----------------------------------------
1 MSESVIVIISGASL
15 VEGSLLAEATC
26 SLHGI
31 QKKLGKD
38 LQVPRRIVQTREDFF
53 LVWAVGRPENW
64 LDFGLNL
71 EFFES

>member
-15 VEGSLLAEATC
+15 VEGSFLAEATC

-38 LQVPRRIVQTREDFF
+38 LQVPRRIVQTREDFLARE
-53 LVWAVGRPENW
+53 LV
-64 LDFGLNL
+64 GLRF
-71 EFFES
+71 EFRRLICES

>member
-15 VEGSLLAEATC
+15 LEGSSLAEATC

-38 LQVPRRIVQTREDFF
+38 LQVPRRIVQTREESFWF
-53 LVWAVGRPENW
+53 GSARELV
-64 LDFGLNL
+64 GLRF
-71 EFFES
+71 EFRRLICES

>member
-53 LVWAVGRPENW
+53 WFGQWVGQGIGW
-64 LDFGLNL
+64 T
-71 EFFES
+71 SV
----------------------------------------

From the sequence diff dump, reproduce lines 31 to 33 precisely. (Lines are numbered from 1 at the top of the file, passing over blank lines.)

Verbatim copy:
>member
-53 LVWAVGRPENW
+53 WFGQWVGQGIGW